Friday, 4 May 2012

Ronda Rousey

Let me just start by saying that Ronda Rousey was not a guest at Dorking Judo club last week and neither is she likely to be anytime in the future, although I’m sure the instructors would welcome her if she happened to be in the area. Anyway, I’ll come back to Ronda later.

Stewart took the class tonight, that’s black belt Stewart not Big Stewart. After warming us up I paired with Oli and was told to practice Hiza-guruma which is quite similar to Sasae-tsurikomi-ashi, a throw I’ve had some success with lately. Stewart then had us practice Harai-goshi, which is a bit of a hit or miss throw with me. I very rarely try this in randori as I favour Uchi-mata instead but Stewart told me to get in closer and really reap my leg and this made it very effective.

We then practiced Hiza-guruma and Harai-goshi as a combination which worked pretty well although I need to practice my footwork so that I can close the space quickly to get in for the Harai.

Anyway back to Ronda Rousey. She was a Judo bronze medalist in the 2008 Olympics who turned her hand to MMA and recently won the Strikeforce Bantamweight world title. She’s caused quite a stir in the MMA world as she doesn’t look like your archetypal female cage fighter instead she is a rather statuesque blond haired, blue eyed California blond who just so happens to be able to hurl anyone through the air and on to the ground where she will submit you with a perfectly executed Juji-gatame. She recently made an appearance on The Ultimate Fighter as a guest coach and it was quite nice watching her throw these MMA fighters using O-soto-gari, which is well known in Judo circles as being a hard throw and she certainly did not hold back any when she was showing the fighters on the show how to do this without a gi.

I just wondered whether the likes of Ronda and Hector Lombard (a Cuban Judo Olympian), who was recently signed by the UFC to fight Brian Stann, might bring some well deserved interest in learning the art of Judo. Up until now most MMA fighters favour Wrestling and BJJ as their form of grappling but there are now enough top level Judoka’s having success that I’m sure at least some fighters might start to look at Judo as a viable alternative. I’ve heard rumors that the likes of Ilias Iliadis might turn to MMA after the London Olympics, which would be a real loss to Judo but you can understand why he might be tempted as the money now on offer to the top level MMA fighters, especially in the UFC, is quite substantial.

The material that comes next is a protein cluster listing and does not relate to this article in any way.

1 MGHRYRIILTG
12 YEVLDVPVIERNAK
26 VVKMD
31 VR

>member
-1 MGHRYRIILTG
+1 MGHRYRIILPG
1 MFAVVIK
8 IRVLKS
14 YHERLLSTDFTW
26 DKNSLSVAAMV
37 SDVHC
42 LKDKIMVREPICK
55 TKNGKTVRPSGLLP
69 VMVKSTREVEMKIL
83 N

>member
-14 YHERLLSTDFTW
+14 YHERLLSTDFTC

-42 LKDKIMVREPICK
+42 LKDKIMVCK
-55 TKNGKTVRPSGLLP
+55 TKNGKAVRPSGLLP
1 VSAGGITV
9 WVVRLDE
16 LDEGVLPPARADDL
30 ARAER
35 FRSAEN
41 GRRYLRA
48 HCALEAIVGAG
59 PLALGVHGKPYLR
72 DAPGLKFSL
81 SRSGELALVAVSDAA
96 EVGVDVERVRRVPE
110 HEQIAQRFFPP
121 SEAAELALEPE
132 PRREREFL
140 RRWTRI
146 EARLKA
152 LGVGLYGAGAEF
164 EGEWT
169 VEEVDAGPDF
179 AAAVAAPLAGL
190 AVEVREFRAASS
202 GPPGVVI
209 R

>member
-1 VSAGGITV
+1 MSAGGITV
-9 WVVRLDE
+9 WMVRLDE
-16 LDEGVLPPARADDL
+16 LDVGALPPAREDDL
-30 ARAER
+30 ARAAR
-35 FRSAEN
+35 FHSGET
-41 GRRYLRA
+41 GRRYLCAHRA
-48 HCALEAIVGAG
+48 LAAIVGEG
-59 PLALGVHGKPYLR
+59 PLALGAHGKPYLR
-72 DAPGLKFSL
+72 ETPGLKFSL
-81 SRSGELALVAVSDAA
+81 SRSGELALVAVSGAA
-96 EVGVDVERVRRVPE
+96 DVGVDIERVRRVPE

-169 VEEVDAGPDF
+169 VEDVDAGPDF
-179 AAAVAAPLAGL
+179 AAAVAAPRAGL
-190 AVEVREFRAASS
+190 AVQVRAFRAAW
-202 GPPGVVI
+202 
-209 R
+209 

Of course your average local Judo club would probably miss out on any increased interest in Judo through MMA as a lot of MMA gyms are bringing in Judo coaches to teach classes. Also, there are a number of BJJ instructors who also hold black belts in Judo who may now start to incorporate more throws in to their BJJ class or add in a Judo only class to their schedule. So although more people might become aware of Judo or trained in Judo techniques it’s unlikely that your average 18-35 year old male that typically frequents BJJ or MMA gyms will find their way in to their local Judo club which is a shame.


  1. The usual MMA fighter or aspiring fighter is likely to be turned off by the lack of athleticism, over emphasis on rank and formality of many judo programs. Ronda was hardly welcomed with open arms by many in the judo community until she made it big in MMA. That isn't universal, of course, but I think the judo clubs that will be able to capitalize on MMA are limited in number

  2. Hi AnnMaria, I agree that BJJ clubs certainly place a larger emphasis on athleticism than your average Judo club and this is likely the reason most of the 18-35 male demographic veer towards BJJ. That said, I have visited a number of Judo clubs who’s work outs, especially on their “Randori only” nights, are at least the equal of the BJJ clubs that I’ve frequented. I think if more Judo clubs were run this way then Judo would claw back some of the young males that otherwise leave and go to BJJ.